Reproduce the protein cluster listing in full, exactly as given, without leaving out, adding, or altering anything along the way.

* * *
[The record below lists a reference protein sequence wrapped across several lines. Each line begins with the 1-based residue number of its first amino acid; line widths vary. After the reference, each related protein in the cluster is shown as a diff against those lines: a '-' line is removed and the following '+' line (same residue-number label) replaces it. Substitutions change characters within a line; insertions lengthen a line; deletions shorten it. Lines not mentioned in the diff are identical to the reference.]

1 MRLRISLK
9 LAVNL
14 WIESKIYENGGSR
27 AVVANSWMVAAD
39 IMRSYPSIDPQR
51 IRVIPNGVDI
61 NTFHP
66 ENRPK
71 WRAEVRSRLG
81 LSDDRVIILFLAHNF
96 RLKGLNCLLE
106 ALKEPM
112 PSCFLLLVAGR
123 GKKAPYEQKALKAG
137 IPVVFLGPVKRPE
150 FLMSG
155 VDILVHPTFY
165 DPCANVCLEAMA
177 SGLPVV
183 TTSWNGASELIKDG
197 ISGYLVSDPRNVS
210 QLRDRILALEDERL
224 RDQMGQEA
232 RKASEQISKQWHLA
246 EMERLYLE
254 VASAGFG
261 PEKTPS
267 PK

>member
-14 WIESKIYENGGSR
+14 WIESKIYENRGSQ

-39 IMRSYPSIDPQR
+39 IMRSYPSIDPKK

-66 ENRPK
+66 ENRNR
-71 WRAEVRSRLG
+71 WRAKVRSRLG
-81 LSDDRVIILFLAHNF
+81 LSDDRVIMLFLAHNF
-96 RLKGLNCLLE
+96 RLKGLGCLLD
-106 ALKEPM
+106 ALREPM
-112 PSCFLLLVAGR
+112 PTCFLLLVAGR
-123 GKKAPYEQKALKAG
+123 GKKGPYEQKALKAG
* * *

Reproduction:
[The record below lists a reference protein sequence wrapped across several lines. Each line begins with the 1-based residue number of its first amino acid; line widths vary. After the reference, each related protein in the cluster is shown as a diff against those lines: a '-' line is removed and the following '+' line (same residue-number label) replaces it. Substitutions change characters within a line; insertions lengthen a line; deletions shorten it. Lines not mentioned in the diff are identical to the reference.]

1 MRLRISLK
9 LAVNL
14 WIESKIYENGGSR
27 AVVANSWMVAAD
39 IMRSYPSIDPQR
51 IRVIPNGVDI
61 NTFHP
66 ENRPK
71 WRAEVRSRLG
81 LSDDRVIILFLAHNF
96 RLKGLNCLLE
106 ALKEPM
112 PSCFLLLVAGR
123 GKKAPYEQKALKAG
137 IPVVFLGPVKRPE
150 FLMSG
155 VDILVHPTFY
165 DPCANVCLEAMA
177 SGLPVV
183 TTSWNGASELIKDG
197 ISGYLVSDPRNVS
210 QLRDRILALEDERL
224 RDQMGQEA
232 RKASEQISKQWHLA
246 EMERLYLE
254 VASAGFG
261 PEKTPS
267 PK

>member
-14 WIESKIYENGGSR
+14 WIESKIYENRGSQ

-39 IMRSYPSIDPQR
+39 IMRSYPSIDPKK

-66 ENRPK
+66 ENRNR
-71 WRAEVRSRLG
+71 WRAKVRSRLG
-81 LSDDRVIILFLAHNF
+81 LSDDRVIMLFLAHNF
-96 RLKGLNCLLE
+96 RLKGLGCLLD
-106 ALKEPM
+106 ALREPM
-112 PSCFLLLVAGR
+112 PTCFLLLVAGR
-123 GKKAPYEQKALKAG
+123 GKKGPYEQKALKAG